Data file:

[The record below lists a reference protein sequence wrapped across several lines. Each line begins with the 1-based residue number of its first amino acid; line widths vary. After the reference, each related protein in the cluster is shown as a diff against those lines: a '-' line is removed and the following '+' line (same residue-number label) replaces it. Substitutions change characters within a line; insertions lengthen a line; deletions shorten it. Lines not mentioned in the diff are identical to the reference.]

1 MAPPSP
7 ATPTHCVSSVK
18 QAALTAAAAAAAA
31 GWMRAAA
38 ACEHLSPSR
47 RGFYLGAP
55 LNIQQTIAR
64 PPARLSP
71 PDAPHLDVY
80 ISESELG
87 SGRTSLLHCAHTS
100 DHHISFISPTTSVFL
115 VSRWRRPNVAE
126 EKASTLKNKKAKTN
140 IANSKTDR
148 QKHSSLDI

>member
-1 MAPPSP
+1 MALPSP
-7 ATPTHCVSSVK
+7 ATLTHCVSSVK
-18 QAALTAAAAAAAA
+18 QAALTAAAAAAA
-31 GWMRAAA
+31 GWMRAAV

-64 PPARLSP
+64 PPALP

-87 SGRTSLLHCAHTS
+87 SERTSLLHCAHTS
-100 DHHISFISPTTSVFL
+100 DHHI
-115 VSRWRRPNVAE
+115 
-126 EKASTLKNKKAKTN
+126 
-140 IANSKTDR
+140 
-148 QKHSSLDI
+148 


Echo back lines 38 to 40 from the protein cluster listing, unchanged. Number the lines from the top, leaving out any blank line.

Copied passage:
+140 
-148 QKHSSLDI
+148 